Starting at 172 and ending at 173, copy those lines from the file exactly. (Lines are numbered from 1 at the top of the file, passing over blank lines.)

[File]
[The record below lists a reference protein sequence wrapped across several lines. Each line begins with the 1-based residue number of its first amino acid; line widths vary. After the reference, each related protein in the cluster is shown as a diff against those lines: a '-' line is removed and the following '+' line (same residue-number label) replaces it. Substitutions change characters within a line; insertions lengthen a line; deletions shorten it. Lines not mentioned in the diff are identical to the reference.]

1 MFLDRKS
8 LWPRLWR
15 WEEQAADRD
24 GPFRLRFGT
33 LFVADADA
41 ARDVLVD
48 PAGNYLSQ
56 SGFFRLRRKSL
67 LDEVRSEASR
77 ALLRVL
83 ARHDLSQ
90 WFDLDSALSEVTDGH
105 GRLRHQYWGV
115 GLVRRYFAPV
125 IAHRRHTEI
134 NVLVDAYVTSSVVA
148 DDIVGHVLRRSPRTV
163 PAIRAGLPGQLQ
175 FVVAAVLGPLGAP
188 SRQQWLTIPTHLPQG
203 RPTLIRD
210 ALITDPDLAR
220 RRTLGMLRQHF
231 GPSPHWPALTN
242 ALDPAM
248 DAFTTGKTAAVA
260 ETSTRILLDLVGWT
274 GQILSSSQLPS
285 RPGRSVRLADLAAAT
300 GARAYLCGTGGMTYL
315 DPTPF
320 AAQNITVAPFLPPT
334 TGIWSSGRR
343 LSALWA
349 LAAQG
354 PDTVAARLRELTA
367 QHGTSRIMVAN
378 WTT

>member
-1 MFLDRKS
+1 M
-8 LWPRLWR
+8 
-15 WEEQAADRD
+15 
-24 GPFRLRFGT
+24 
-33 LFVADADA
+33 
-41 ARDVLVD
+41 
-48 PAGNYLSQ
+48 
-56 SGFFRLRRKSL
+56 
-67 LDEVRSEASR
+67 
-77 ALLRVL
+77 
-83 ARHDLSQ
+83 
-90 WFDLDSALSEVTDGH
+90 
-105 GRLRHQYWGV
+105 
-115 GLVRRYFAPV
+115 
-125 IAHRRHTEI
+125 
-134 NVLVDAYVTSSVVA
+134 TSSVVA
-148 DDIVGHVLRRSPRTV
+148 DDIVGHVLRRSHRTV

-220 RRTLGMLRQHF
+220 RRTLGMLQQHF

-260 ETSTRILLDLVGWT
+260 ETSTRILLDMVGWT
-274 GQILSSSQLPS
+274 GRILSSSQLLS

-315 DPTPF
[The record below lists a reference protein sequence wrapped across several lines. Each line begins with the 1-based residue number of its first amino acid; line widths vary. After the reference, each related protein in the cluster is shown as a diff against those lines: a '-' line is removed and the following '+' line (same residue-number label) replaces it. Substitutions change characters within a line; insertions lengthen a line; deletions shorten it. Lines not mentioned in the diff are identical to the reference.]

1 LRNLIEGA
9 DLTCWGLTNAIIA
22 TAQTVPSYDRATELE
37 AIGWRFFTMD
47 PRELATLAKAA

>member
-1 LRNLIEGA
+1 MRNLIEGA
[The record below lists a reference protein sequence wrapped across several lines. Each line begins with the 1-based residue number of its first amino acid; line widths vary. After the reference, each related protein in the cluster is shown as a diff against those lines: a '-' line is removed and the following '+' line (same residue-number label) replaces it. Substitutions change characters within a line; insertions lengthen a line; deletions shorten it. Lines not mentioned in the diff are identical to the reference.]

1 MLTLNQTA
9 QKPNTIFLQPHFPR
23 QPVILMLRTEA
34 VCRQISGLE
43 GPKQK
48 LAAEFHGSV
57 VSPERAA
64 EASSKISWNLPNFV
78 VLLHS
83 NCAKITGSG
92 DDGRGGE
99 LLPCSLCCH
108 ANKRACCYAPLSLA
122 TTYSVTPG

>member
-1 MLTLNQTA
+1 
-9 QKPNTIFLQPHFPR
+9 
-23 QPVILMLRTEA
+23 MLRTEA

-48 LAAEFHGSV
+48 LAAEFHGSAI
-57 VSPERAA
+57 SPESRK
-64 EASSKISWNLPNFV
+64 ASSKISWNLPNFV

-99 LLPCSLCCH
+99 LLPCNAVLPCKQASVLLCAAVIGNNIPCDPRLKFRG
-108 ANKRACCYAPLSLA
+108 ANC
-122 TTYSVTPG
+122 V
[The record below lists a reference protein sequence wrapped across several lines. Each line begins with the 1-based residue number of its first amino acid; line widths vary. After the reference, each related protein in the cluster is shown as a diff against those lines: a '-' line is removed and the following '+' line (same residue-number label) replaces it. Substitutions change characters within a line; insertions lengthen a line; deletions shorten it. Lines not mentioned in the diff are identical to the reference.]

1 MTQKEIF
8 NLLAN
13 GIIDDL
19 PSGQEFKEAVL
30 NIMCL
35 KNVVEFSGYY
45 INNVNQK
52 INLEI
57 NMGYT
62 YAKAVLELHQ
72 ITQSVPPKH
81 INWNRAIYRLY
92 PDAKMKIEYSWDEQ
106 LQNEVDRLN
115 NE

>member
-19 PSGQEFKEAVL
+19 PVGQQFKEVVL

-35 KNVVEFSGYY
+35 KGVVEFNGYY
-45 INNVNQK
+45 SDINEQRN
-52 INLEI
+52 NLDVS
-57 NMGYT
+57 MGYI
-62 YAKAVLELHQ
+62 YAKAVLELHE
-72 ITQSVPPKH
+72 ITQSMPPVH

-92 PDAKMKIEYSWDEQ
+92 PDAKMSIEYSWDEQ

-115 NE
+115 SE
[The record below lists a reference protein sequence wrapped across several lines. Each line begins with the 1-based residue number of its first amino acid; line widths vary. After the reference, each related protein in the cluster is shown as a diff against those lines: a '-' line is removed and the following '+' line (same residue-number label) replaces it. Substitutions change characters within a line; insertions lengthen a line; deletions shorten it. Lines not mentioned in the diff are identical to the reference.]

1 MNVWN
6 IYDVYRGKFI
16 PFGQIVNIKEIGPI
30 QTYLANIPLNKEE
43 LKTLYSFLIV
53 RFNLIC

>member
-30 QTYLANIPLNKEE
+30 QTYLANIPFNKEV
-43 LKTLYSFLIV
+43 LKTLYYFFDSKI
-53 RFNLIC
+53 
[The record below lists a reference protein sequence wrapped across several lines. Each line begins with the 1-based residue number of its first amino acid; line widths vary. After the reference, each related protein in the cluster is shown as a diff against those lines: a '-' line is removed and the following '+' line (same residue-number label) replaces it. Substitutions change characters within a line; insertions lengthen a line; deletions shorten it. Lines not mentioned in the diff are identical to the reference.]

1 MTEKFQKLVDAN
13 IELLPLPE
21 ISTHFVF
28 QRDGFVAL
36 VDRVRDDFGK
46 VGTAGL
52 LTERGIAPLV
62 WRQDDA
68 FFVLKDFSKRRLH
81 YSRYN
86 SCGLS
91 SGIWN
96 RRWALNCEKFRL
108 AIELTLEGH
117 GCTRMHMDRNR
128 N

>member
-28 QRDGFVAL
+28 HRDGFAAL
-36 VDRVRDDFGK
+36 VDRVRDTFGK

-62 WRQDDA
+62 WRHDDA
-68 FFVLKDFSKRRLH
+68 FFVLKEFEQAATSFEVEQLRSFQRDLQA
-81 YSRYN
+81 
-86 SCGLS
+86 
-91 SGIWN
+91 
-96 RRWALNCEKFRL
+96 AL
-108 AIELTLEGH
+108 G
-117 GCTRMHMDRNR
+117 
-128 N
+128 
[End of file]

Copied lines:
-53 RFNLIC
+53 